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Now There's an App for NASA's Swift Observatory

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25 October 2011 —
Swift App

The Swift Explorer app. Credit: NASA/Goddard Space Flight Center

Interested in the latest discoveries of NASA's Swift satellite? The Swift team has released a free iPhone application that gives you the details of all the latest gamma-ray-burst discoveries that the Swift observatory is making throughout the universe. The app also allows users to track, in real time, the location of Swift as it orbits the Earth, to see where Swift is pointed right now, and to view an informative gallery of beautiful images obtained by the Swift satellite.

"We developed the iPhone app to be fun and informative, but also to be useful for both amateur and professional astronomers," said Jamie Kennea, science operations team leader for NASA's Swift Mission and a researcher at Penn State University. Kennea and Patrizia Caraveo, the director of the Italian Institute of Space Astrophysics in Milano, conceived of this project and presented it in a talk during the "Time Domain Astrophysics" conference at Clemson University on Monday, 24 October 2011.

The new smartphone app for the iPhone, iPod, and iPad allows anyone to obtain up-to-date information on gamma-ray-burst discoveries in real time and to see the same data that scientists are using to better understand gamma-ray bursts. The app even will send a message to your phone when a gamma-ray burst is discovered. So whether you are an amateur astronomer or a professional, you can point your telescope in the direction of these bursts to hunt for the light from these most-energetic explosions in the universe.

Screen shot of the swift app interface

A screenshot showing the Swift Explorer app interface.

The iPhone app was developed at the Swift Mission Operations Center near the Penn State University Park campus in Pennsylvania U.S.A. by a student from the University of Trento in Italy, Giacomo Saccardo. The "Swift Explorer" app has four different features:

  • An interactive map of the world, showing Swift's current location in its orbit;
  • A list and a map showing the recently discovered gamma-ray-bursts, including optical images and data from all three of Swift's detectors;
  • A real-time, updated guide to Swift's current observations; and
  • A gallery of Swift-related images with full descriptions, compiled by Swift scientists.

[ J. K. / B. K. K. ]

CONTACTS

Patrizia A. Caraveo: patrizia.caraveo@gmail.com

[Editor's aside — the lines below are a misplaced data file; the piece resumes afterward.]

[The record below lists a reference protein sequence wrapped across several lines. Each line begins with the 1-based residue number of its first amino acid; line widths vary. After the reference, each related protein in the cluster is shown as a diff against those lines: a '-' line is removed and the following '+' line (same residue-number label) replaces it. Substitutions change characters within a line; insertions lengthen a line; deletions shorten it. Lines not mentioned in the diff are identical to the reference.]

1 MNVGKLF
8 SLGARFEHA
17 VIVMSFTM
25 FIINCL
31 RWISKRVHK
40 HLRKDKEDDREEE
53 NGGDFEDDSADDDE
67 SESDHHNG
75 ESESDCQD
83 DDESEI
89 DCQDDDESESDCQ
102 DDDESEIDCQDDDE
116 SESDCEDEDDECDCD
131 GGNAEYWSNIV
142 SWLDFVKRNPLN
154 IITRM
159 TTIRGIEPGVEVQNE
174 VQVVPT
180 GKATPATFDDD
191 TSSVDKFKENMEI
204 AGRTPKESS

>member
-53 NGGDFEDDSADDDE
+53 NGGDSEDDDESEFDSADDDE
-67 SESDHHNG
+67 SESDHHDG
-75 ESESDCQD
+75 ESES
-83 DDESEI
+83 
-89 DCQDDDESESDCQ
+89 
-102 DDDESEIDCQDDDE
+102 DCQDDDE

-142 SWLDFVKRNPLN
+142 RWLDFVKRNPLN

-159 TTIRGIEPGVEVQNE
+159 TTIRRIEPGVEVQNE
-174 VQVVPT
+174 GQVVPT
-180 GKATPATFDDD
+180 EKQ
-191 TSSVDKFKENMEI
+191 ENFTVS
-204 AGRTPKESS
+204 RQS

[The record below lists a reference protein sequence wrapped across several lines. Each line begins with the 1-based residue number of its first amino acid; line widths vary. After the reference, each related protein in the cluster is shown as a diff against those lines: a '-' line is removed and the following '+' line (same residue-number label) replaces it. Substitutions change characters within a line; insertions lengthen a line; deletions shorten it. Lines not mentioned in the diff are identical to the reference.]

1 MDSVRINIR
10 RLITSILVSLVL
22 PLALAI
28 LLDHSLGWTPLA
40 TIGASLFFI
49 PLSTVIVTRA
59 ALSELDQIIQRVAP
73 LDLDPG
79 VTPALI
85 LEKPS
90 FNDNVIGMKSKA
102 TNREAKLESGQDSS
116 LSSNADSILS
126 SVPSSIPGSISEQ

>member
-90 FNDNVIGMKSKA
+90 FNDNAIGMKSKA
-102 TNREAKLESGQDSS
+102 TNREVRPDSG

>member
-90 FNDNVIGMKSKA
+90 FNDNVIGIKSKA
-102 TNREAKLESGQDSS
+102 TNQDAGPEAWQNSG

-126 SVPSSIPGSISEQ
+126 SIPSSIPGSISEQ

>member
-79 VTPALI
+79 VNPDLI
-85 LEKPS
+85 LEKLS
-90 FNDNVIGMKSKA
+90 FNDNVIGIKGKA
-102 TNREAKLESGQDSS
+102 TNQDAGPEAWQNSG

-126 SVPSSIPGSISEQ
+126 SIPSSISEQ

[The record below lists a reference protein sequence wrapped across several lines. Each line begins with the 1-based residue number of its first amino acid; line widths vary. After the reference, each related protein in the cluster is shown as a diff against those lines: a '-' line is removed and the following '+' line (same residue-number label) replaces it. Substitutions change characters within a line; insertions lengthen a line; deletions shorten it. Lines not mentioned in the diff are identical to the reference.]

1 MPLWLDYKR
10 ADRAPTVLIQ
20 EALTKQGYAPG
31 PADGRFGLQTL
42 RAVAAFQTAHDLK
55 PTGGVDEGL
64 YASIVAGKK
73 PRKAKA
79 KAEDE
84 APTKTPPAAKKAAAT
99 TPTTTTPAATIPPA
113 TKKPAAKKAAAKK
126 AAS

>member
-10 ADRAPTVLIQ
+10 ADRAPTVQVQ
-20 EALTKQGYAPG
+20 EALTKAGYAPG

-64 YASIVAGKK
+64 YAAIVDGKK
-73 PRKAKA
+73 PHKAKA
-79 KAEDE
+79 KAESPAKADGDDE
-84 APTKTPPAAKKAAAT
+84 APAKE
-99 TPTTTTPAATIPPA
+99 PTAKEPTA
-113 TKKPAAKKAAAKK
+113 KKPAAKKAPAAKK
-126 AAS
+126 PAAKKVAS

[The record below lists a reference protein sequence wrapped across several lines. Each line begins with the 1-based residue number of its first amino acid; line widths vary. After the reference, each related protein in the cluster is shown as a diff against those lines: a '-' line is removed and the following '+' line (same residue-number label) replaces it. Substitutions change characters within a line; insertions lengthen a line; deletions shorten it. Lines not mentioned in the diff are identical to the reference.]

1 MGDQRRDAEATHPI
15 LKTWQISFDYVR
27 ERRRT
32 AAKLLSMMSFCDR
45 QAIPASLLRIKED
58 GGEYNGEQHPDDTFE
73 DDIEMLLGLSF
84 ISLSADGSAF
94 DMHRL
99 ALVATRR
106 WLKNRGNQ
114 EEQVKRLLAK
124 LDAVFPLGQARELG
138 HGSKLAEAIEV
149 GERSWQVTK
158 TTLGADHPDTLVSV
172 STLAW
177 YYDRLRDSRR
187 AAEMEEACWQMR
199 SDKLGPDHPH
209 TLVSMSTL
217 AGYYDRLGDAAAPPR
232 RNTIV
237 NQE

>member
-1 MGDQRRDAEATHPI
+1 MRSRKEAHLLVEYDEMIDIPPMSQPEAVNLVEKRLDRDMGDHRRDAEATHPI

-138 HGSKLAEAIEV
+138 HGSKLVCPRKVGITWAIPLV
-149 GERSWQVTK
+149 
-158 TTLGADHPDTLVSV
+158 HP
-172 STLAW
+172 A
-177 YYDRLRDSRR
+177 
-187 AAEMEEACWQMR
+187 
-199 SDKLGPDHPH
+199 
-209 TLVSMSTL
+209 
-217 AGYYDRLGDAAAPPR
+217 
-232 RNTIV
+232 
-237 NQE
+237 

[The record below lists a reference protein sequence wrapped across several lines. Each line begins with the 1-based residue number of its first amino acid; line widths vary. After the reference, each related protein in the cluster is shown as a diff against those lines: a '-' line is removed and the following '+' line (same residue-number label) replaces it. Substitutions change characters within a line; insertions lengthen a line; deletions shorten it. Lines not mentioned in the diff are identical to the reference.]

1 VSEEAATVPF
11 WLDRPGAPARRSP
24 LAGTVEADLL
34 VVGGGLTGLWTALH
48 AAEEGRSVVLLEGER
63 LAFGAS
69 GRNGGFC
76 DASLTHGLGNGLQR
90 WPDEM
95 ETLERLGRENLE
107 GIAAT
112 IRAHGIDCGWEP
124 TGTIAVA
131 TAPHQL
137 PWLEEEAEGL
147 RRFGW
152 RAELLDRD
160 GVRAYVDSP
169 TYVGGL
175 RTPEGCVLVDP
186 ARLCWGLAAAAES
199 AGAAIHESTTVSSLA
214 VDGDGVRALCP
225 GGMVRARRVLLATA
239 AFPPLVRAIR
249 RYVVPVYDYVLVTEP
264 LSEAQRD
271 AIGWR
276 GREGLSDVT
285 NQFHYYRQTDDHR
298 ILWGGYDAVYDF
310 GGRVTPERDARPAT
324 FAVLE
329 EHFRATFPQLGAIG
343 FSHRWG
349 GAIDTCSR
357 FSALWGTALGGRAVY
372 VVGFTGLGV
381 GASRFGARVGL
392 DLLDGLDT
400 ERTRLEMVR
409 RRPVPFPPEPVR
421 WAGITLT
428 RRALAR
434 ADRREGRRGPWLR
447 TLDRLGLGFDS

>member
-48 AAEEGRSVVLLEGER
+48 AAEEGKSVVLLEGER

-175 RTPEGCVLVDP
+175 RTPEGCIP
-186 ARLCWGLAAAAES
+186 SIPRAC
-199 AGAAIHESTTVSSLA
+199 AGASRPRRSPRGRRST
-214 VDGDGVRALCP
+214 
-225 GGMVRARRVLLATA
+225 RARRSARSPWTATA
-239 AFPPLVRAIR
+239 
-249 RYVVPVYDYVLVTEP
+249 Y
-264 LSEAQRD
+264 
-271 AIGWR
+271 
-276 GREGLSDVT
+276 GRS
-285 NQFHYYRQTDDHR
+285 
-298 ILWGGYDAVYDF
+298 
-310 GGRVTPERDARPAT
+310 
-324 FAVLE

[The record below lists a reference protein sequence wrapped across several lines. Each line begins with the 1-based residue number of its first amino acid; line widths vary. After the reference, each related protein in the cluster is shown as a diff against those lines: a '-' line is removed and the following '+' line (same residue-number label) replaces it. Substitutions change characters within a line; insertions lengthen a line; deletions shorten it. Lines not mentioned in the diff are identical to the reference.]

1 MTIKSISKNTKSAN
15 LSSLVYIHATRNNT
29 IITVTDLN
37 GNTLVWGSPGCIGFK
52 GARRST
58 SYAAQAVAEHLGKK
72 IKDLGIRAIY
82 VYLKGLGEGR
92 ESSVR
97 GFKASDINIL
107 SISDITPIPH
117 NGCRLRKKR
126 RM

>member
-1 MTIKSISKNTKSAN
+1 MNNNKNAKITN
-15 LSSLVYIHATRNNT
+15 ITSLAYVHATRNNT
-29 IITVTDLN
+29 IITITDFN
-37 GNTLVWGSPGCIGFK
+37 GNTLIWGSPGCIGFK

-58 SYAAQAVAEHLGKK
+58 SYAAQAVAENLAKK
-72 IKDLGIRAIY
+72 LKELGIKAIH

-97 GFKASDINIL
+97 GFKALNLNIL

Jamie Kennea: kennea@swift.psu.edu, 814-865-0234

Barbara Kennedy (PIO): 814-863-4682

Click on either image for a larger view.Kennea-swift-app-3 A screenshot of the Swift app interface

Two additional screenshots showing the Swift app interface.

MORE ABOUT THE SWIFT OBSERVATORY

The Swift observatory was launched in November 2004 and was fully operational by January 2005. Swift carries three main instruments: the Burst Alert Telescope, the X-ray Telescope, and the Ultraviolet/Optical Telescope. Its science and science and flight operations are controlled by Penn State from the Mission Operations Center in State College, Pennsylvania. Swift's gamma-ray detector, the Burst Alert Telescope, provides the rapid initial location and was built primarily by the NASA Goddard Space Flight Center in Greenbelt, Maryland, and Los Alamos  National Laboratory in New Mexico and constructed at GSFC. Swift's X-Ray Telescope and UV/Optical Telescope were developed and built by international teams led by Penn State and drew heavily on each institution's experience with previous space missions. The X-ray Telescope resulted from Penn State's collaboration with the University of Leicester in the United Kingdom and the Brera Astronomical Observatory in Italy. The Ultraviolet/Optical Telescope resulted from Penn State's collaboration with the Mullard Space Science Laboratory of the University College-London. These three telescopes give Swift the ability to do almost immediate follow-up observations of most gamma-ray bursts because Swift can rotate so quickly to point toward the source of the gamma-ray signal. The spacecraft was built by Spectrum Astro, which became part of General Dynamics and then part of Orbital Sciences Corporation.

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